This Is Our First Look At A CH-47 Chinook With Super Powerful T408 Engines

The new engines are larger and are encased in square nacelles. The extra power could allow the Chinook to better compete with Sikorsky's CH-53K.

A CH-47F Chinook with two General Electric T408 engines.
US Army

A picture has emerged of a Boeing CH-47 Chinook helicopter fitted with a pair of powerful General Electric T408 engines. The company had said in May that it was preparing to flight test a Chinook equipped with these engines, which are the same ones found on Sikorsky's troubled, but immensely powerful CH-53K King Stallion.

The official Twitter account for the U.S. Army's Combat Capabilities Development Command's Aviation and Missile Center, which is situated at Redstone Arsenal in Huntsville, Alabama, posted a shot of the rear of the modified helicopter, which has the tail number 067, on the social media site on Nov. 12, 2019. The Tweet also included a view of the same helicopter from the front, but taken at a different time when it had no engines installed at all.

At present, the Army is not actively pursuing this re-engine effort for its own Chinooks as part of the larger Block II upgrade program. However, the Tweet said that Aviation and Missile Center and Boeing have partnered together to test the engine installation. It is not clear if this is occurring under a traditional research and development contract or as part of some other form of a partnered agreement, such as a cooperative research and development agreement, or CRADA.

The picture does show that the T408s use entirely new nacelles with a more square shape, as compared to the circular ones associated with the Honeywell Aerospace T55s found on existing Chinooks. The nacelles also feature reinforcement bars between them and the helicopter's fuselage. 

US Army

The picture of the CH-47, tail number 067, with the new T408 engines.

US Army

The same helicopter without any engines fitted.

US Army

A look at a standard CH-47F from the rear.

The Army did fund the development of the necessary fuselage reinforcements, as well as an updated drivetrain, as part of the Block II upgrades. This could make it easier for the service, as well as any other country buying Block II CH-47Fs, to decide to add the new engines onto the helicopters at a later date. The full Block II update also includes new rotor blades and a revised fuel tank configuration, among other improvements.

It's not clear whether or not the helicopter has flown yet in this configuration. The picture appears to show personnel on the ground conducting tests or otherwise performing work. 

"We're getting it ready to fly," Chuck Dabundo, the H-47 program manager at Boeing, had told reporters during a media tour in May 2019, according to Rotor and Wing International magazine. However, he did not say when, or where, the first flight might take place.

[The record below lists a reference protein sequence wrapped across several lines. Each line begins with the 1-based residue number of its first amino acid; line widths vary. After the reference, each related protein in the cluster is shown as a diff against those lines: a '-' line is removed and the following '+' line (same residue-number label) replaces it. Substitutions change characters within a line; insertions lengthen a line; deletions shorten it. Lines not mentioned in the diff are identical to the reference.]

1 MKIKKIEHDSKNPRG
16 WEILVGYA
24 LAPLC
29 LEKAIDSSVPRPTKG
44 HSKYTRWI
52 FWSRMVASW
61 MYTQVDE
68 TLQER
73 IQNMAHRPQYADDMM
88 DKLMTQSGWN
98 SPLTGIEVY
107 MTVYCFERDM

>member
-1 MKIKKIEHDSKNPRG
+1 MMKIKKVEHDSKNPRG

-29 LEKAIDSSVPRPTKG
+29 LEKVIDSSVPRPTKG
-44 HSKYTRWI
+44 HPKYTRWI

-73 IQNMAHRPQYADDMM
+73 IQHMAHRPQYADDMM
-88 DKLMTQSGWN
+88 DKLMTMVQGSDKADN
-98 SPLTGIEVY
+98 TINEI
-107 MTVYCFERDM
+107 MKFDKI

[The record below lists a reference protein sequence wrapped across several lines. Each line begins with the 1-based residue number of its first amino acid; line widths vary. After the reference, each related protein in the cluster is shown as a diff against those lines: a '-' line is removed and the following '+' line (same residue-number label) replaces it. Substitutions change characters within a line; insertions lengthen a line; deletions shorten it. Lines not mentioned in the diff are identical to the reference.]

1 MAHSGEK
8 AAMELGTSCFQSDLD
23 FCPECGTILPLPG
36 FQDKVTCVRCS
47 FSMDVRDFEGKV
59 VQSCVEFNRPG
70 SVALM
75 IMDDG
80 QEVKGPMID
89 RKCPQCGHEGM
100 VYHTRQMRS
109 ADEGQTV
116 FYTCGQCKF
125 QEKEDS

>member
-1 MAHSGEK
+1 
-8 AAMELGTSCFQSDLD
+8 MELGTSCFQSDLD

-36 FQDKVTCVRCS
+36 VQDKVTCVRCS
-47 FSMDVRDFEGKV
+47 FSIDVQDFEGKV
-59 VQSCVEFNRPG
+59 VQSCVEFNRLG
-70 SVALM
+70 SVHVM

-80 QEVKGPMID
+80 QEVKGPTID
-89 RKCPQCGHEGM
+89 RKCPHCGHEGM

A CH-47F with T408s had the potential to be significantly more capable than the helicopter in its existing configuration, which already has very good speed, payload, and hot-and-high performance. The General Electric engines each produce 7,500 shaft horsepower (SHP), around 2,500 SHP more than the T55-GA-714As on standard F models. Boeing has said that the Block II CH-47Fs will already have increased performance compared to the original F variants even without the new engines. 

US Army

Standard US Army CH-47F Chinooks.

A T408-equipped CH-47F still won't have the same lifting power and maximum payload capacity of Sikorsky's CH-53K, but it is possible that the new engines could close that gap and make the upgraded Chinooks much more attractive when compared to the extremely expensive and troubled King Stallion. This has already raised questions in Congress about whether the Marines should consider the CH-47F as an alternative to the CH-53K, a debate you can read about in more detail in this past War Zone piece.

Boeing could easily pitch Chinooks with new engines to future operators and offer refits to countries that already have CH-47 fleets. The Chinook has a well-established operator base and sales have continued to be relatively steady in recent years, with the U.S. government just approving another prospective sale of CH-47Fs to the United Arab Emirates last week. India just began receiving its first Chinooks earlier this year. Israel and Germany are also actively looking for helicopters to replace their aging Sikorsky CH-53 Yasurs and CH-53Gs, respectively, and have narrowed down their searches to the CH-47F and the CH-53K.

With this picture showing that tests of the new engine configuration are proceeding, hopefully we will learn more about this exciting upgrade for the venerable Chinook soon.

Contact the author: joe@thedrive.com